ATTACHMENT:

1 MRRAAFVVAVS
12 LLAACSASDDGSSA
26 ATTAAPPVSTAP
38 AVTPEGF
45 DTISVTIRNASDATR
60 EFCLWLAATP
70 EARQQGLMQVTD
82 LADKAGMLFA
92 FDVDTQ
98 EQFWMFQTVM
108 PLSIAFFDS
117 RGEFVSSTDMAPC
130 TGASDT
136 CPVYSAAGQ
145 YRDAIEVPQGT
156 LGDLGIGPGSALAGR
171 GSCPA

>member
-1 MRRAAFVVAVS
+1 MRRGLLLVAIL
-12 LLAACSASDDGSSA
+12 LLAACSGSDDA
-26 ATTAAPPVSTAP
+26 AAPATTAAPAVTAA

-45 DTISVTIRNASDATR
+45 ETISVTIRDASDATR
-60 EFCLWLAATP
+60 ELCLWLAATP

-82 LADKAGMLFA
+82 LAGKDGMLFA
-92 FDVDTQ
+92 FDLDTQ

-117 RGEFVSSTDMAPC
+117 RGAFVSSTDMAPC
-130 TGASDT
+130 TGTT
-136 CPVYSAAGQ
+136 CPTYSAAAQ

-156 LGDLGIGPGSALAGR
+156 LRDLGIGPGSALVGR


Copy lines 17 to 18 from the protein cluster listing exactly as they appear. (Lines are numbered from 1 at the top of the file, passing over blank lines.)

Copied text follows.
171 GSCPA

>member